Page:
Guitarist Ron Jackson, known as a composer, performer, and educator in a wide range of contexts in his present headquarters of New York City, has enjoyed an adventurous life. Born in the Philippines to a military family, he moved many times as a child, music being his constant companion. Though now known for his work as a jazz aficionado, Jackson always had a soft spot for the acoustic guitar. Moved by the unplugged adventures of Steve Howe, Leo Kottke, Michael Hedges, and the Paco de Lucia/Al Di Meola/John McLaughlin trio, he continued to fan a pilot light of inspiration until the stoking of this album. "This is something I'd been wanting to do since I was a kid," Jackson tells me. "It's the kind of music I always wanted to play. Even when I was studying at Berklee, I was mainly into jazz composition and arranging. Composition was my first love."
For this debut solo album, two years and hundreds of hours in the making, Jackson compiled a robust set of self-penned tunes. "I decided to make it all original," he says, "because I wanted to get away from people associating me with jazz standards." To that end, Jackson reached deep into his past as a way of defining his future. It's not only the technique but the variety of temperaments that makes it all so compelling.
Like the metropolis he calls his own, the guitarist embodies not only a broad stylistic range, but also a cultural multiplicity that can only come from a well-traveled heart. It's the same kind of documentary spirit that breathes through the minor-inflected "Park Slope" and "Train to Groningen." Some such pieces, like "Old Dusty Road" and "Bucket Blues," feel close to home, while others more distant from the here and now. In these, too, Jackson employs skillful multi-tracking to maximize his improvisational reach.
More than times and places, however, it's people who seem to make the most vivid appearances, as in the tender "Ernestina" (the album's oldest, dating from the guitarist's twenties) and the songful "Australian Love Affair." Even more lucid are the buoyant affirmations of "Tina Number III," the first two parts of which are destined for a future record. Jackson draws on a spectrum of atmospheresa flamenco-style touch here, a whiff of nostalgia there (as in "Londonderry Air," his arrangement of the ever-popular "Danny Boy")but always with genuine yearning. His meticulousness pays its biggest dividends in the ballads, in particular "Your Eyes," which sounds like a lost tune of Ralph Towner, another influence. Jackson's carefulness also enriches the album's mood pieces, which range from forlorn ("Too Late") to whimsical ("Going Bush") to comforting ("Jamaican Sunset").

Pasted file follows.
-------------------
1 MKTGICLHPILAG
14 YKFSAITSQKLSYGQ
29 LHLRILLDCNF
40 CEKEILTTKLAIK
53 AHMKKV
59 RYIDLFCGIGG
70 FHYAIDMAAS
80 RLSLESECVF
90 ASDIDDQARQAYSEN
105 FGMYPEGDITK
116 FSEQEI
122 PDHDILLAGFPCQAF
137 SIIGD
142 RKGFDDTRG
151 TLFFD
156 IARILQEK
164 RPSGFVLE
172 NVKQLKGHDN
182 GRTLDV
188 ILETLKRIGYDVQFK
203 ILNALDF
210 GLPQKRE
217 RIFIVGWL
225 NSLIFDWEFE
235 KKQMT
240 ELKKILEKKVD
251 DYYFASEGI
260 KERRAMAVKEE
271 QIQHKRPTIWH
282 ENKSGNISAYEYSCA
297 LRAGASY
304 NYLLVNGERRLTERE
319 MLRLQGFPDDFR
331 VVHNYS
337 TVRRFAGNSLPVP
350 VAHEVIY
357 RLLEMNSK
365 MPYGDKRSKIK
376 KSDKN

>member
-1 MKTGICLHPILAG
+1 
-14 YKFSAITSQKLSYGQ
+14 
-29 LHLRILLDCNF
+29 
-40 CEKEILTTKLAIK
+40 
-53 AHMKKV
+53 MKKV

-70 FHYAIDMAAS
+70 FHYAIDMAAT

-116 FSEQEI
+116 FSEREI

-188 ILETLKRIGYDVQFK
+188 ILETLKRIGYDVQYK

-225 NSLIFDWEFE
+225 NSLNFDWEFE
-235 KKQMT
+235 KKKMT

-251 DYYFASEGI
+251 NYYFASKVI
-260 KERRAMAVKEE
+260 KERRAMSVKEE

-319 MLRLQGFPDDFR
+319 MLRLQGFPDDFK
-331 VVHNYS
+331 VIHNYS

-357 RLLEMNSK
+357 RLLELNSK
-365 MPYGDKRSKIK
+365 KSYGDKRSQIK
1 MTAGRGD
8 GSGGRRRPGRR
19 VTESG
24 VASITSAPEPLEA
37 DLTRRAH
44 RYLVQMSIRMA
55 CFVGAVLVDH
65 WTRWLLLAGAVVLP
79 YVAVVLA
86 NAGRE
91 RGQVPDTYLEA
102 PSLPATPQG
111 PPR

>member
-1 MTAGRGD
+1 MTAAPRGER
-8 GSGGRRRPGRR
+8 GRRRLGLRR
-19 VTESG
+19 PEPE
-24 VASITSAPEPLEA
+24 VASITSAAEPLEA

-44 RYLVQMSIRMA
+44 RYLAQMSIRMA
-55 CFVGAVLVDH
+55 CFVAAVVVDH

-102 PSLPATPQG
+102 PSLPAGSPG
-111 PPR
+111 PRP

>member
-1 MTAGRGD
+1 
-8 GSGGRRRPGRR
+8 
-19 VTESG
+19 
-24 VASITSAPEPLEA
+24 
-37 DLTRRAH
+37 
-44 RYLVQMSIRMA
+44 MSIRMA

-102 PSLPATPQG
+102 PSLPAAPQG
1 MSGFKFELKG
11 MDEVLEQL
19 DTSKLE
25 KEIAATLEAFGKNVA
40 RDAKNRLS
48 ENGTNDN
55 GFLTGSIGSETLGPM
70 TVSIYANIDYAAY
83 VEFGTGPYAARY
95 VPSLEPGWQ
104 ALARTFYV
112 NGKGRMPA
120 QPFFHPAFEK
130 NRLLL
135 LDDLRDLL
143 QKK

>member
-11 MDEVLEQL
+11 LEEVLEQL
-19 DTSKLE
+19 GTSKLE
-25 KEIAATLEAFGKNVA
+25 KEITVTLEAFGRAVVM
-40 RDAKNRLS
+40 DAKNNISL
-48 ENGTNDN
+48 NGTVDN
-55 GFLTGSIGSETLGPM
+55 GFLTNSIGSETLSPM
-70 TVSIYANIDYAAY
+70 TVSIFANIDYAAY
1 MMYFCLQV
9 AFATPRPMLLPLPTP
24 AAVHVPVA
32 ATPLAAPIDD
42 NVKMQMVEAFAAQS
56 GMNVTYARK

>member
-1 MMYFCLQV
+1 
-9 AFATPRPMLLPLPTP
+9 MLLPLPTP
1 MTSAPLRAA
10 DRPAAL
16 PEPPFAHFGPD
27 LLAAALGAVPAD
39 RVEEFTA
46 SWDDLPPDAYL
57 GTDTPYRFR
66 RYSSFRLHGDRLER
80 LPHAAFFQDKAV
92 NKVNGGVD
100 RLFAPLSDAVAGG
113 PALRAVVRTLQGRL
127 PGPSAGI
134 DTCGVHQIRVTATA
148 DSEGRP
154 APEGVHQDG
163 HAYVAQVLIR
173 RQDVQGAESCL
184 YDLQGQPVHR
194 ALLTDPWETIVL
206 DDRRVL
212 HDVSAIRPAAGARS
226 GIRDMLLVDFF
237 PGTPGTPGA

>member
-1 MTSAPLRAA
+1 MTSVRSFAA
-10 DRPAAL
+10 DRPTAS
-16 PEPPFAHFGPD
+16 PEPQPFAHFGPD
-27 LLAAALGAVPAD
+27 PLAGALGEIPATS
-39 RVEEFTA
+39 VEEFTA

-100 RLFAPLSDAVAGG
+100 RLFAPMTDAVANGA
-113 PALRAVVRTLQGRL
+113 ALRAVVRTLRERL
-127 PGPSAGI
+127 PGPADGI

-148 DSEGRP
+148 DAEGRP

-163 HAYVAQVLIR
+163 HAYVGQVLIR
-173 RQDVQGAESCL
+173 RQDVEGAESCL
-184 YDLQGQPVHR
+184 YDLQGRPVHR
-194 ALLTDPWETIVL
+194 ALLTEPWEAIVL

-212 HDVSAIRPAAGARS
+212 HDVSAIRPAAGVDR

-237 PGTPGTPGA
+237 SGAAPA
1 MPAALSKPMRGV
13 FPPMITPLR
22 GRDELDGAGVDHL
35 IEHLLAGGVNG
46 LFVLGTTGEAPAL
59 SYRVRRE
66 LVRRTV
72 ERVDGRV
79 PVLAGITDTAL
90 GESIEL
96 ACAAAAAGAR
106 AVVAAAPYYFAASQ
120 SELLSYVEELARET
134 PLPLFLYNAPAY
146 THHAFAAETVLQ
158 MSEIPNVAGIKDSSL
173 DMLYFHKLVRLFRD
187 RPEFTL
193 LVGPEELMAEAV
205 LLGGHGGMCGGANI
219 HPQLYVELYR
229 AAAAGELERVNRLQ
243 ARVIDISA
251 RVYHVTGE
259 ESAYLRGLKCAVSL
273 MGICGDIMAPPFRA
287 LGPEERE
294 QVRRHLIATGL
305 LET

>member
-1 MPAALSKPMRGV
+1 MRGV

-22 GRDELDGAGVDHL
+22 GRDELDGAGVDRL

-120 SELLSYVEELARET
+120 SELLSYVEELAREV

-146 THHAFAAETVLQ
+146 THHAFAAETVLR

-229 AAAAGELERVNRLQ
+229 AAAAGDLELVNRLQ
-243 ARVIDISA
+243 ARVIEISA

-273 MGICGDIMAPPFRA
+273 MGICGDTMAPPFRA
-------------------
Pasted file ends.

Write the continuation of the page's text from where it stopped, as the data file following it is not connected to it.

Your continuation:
All of which entails a more-than-convincing package of Jackson's melodic acumen. This album is one from which life overflows with optimism and resilience. Says Jackson, "It's the one CD where I produced everything myself, so I'm proudest of it. I wanted to put out something I had complete control over, against what people thought I should be releasing, and this is it." Such thinking is true to the album's titular wordplay, which entreats us to be ourselves, and welcomes anyone with ears to hear.